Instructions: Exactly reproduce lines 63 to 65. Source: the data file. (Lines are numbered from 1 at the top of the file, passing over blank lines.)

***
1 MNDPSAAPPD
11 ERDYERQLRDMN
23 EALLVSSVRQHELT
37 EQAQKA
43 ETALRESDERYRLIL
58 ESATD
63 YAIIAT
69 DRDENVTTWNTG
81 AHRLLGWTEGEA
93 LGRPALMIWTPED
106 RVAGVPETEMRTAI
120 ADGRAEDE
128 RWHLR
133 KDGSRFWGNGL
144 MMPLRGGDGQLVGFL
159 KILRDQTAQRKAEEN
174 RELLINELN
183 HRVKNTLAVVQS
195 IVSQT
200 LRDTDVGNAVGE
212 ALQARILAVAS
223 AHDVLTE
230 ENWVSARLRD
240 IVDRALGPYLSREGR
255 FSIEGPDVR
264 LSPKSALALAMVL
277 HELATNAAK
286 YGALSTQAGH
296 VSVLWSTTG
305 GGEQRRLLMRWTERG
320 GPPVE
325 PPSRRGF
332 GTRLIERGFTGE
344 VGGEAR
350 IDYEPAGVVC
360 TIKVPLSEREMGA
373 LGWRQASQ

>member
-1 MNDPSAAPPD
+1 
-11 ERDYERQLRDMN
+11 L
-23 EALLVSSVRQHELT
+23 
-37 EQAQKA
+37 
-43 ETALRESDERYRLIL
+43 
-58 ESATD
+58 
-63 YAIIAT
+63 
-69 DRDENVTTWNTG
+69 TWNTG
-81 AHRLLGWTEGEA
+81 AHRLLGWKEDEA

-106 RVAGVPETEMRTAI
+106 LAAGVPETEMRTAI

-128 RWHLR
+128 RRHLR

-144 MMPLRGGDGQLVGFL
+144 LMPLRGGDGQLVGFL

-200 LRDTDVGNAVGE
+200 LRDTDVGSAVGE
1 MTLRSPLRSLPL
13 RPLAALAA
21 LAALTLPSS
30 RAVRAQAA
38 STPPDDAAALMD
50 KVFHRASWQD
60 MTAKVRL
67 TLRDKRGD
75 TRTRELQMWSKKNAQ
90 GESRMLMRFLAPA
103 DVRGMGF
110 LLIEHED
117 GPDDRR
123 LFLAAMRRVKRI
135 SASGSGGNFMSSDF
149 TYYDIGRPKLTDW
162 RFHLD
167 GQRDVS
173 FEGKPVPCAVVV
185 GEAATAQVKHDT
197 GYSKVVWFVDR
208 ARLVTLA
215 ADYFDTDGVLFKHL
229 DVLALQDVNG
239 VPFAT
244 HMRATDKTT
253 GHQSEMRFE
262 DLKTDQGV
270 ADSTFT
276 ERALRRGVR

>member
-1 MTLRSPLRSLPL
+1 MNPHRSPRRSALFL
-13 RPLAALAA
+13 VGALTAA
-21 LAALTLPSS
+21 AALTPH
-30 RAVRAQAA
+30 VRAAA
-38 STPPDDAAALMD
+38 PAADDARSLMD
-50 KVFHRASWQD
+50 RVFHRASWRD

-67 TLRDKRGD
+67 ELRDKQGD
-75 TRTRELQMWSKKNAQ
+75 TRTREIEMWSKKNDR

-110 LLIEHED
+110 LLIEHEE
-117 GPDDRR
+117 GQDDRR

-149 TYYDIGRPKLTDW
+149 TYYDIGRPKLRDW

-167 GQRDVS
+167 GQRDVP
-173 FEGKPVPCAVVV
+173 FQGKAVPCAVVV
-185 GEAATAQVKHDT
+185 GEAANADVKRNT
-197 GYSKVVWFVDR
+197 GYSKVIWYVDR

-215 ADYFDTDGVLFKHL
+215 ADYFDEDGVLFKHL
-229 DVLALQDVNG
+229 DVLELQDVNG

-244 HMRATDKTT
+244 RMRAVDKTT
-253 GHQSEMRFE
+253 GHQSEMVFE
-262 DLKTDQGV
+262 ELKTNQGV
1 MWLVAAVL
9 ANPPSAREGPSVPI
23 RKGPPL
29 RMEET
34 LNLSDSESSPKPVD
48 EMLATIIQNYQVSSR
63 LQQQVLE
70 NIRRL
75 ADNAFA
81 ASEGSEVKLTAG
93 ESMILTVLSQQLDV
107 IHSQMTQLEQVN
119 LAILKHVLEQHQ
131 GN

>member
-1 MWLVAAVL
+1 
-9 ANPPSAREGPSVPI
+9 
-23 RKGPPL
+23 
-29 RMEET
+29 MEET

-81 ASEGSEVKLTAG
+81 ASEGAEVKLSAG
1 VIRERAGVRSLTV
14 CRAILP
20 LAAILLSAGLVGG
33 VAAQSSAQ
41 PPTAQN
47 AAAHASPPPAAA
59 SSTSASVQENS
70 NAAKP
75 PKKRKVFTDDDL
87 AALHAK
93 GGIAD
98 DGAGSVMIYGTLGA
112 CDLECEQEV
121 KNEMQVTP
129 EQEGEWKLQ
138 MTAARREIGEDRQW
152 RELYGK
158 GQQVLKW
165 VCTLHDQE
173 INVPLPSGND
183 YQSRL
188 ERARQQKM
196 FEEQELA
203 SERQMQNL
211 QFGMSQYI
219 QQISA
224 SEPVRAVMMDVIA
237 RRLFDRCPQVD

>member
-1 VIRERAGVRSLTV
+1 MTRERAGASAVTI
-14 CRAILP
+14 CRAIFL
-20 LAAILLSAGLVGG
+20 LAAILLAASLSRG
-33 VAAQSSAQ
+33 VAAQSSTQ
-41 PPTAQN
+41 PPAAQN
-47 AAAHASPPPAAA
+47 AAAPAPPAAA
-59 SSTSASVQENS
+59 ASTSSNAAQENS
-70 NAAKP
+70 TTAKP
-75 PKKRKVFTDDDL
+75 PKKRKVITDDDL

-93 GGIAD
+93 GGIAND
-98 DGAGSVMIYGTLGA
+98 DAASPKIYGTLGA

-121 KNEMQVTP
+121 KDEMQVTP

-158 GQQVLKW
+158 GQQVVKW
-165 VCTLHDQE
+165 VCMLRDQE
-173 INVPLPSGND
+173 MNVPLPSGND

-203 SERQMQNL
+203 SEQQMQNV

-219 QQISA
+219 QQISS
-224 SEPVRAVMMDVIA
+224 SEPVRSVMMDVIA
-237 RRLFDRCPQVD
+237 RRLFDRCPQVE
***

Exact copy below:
-200 LRDTDVGNAVGE
+200 LRDTDVGSAVGE
1 MTLRSPLRSLPL